Fall 2014 Groups
SU First Got GRIT (Goals, Resilience, Intelligence, Tenacity) is a psychoeducational/support group.
- Information Session: 9/2/2014 from 3 to 4 p.m. in CUB room 204. No commitment is required to attend the interest meeting.
- Group meetings: Every Tuesday from 3 to 4 p.m., between 9/23/2014 at 11/11/2014 (8 weeks)
Participate in a meaningful, unique and interactive leadership and personal development opportunity for first-year, first-generation students!
The SU First Got GRIT group serves to support first-year, first-generation students and enable them to feel more connected through a safe and inclusive environment. Group members will gain more self-awareness; develop leadership, personal and social skills; and build resilience. No experience necessary.
Who should participate?
Students that should participate are:
- Interested in learning more about themselves;
- Interested in making stronger connections and engaging in meaningful experiences;
- In their first-year of college; and
- The first in their family to go to college*
* "First to go to college" can include students whose parent/guardian: received a degree overseas or went to a non-traditional college; may have gone to college but didn't live on a residential campus; went to college but is now deceased; or went to college but aren't involved in the process.
Frequently Asked Questions
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How do I join a group?
If you are interested in joining a particular group, contact us and a counselor or our administrative specialist will let you know how to join the group. Some groups may have an information session, whereas others may schedule a pre-group screening appointment for you with the group's facilitator(s). During either of these meetings, you will meet the facilitator(s), learn about the group and have the opportunity to discuss any concerns, ask questions, and determine whether or not the group is a good fit for you and your needs.
What is group counseling?
Groups of 6 to 10 individuals regularly meet to discuss and/or work on concerns regarding a specific concern or set of concerns. Group counseling is typically used as a supplement to individual counseling, but it can also be done on its own. There are generally four types of groups offered:
- Counseling/Process Group - beneficial for those who would like to share personal experiences, give/receive feedback and try new behaviors/skills in a safe environment
- Psychoeducational Group - beneficial for those who would like to learn more about a particular topic, gain additional resources and/or build particular skills
- Support Group - beneficial for those who would like to give/receive support with others who are currently having, or have had, similar experiences
- Wellness Group - beneficial for those who would like improve and/or learn new skills to enhance their personal wellness
Groups can be open (always open to any interested individuals) or closed (available only to a select number of individuals for the duration of the group program).
Who will facilitate the groups and how?
All groups will be facilitated by one or more professional counselors from the Counseling Center. The facilitator's top priority is to encourage a safe and supportive environment for the group members. In doing so, the facilitator(s) will provide enough structure to keep the group moving forward, but ensure enough freedom to encourage member participation and ownership. Some of the roles of the facilitator(s) are to ensure that the group expectations are set, understood, and upheld; facilitate the group discussion; provide feedback/observations; and assist group members as appropriate.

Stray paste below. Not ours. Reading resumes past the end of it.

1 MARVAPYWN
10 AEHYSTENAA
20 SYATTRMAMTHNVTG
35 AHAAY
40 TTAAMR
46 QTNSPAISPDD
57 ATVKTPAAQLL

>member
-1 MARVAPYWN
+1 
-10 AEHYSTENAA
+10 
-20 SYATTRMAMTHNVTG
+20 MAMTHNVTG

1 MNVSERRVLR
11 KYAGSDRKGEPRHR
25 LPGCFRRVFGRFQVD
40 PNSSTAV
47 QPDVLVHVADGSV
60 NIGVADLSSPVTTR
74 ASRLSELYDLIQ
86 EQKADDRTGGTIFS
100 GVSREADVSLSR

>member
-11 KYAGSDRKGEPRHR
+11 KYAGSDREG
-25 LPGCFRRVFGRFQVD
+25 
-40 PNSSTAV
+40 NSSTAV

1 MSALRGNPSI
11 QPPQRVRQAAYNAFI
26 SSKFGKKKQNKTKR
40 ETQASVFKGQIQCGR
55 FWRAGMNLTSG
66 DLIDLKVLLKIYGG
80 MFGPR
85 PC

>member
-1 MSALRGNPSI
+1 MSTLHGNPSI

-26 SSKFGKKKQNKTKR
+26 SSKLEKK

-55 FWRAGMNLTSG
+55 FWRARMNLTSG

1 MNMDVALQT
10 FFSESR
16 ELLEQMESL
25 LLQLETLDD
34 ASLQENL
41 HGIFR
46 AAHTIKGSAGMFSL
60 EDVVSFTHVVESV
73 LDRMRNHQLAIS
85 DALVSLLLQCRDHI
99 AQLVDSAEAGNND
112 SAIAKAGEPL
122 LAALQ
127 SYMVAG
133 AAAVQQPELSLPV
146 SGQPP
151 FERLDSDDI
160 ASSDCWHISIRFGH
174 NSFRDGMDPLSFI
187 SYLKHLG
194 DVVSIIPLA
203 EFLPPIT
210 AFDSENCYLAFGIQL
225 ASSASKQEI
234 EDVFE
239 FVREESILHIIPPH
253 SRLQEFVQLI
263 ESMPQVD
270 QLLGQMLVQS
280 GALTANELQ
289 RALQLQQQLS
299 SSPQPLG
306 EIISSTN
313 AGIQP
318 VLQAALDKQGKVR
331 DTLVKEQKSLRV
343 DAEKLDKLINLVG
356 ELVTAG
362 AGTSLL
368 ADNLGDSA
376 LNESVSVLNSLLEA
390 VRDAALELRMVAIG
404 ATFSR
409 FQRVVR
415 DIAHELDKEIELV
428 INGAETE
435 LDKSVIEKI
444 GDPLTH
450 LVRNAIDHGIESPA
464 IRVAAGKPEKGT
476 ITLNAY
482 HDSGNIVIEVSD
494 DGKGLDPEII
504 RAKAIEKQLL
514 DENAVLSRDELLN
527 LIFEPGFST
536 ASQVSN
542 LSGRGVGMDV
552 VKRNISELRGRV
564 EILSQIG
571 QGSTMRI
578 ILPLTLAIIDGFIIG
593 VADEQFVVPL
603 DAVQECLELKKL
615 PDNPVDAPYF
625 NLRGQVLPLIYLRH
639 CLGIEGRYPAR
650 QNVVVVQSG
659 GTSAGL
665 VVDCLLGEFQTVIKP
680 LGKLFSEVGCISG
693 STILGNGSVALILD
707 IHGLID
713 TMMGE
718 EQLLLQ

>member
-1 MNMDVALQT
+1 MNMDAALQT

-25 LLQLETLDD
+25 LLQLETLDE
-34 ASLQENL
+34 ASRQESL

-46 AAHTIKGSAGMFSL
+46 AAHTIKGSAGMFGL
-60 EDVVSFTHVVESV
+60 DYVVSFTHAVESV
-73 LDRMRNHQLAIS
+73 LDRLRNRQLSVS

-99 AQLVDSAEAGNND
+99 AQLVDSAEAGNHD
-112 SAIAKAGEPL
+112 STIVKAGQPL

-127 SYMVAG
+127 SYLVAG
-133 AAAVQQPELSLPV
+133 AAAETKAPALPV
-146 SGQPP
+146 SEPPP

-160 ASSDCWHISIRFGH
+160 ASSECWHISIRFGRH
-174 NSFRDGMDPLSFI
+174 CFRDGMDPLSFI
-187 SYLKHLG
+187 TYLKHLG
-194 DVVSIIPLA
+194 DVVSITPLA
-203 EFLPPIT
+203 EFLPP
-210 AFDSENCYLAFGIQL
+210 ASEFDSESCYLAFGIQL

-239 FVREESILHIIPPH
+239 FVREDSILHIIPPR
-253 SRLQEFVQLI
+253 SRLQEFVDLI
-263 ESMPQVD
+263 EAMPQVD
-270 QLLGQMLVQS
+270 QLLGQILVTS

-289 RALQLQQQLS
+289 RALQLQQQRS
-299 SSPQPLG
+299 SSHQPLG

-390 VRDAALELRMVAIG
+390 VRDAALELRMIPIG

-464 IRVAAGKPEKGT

Why is group counseling beneficial?
Often, individual concerns pertain to relationships or other skills that may be well-suited for a group setting. Groups can provide a welcoming and supportive atmosphere in which students may connect with others who may be experiencing similar concerns. Groups also provide the opportunity for new insights to be gleaned from others and/or new behaviors that to be "tested" with these supportive individuals.
How can my confidentiality be maintained?
During the first group session, expectations, including confidentiality, are clearly communicated. Due to the nature of groups, the group members must agree to maintain the confidentiality of the group discussions and process. In other words, all members are expected to agree that "what's happens in group stays in group," assuring the other group members that they will not divulge anything related to the group, including identifying information about its members, in any way outside of the group setting.
What will be expected of group counseling participants?
Students are expected to commit to upholding group standards and expectations. These general standards/expectations include, but are not limited to:
- Upholding the confidentiality of the group
- Respecting the facilitators and members of the group
- Attending each group session for the duration of the program (if it is a closed group)
- Arriving on-time
- Contacting the group facilitator(s), in a timely fashion, in the event that the student cannot attend a group session
- Participating openly and honestly and to the student's comfort level
Additional expectations may be created, agreed upon, and set by the members of each individual group.
What if I feel uncertain or uncomfortable about joining a group?
Given the group design, group members will be sharing personal information with other individuals that they may or may not know; this can make anyone feel uneasy. It is important to recognize that you likely are not the only person feeling this way, and that it is okay to share that! To help with this, the facilitator(s) will hold a discussion early in the group process about group member uneasiness and what can be done to help the group members feel more comfortable.
For any other questions or concerns, please contact us.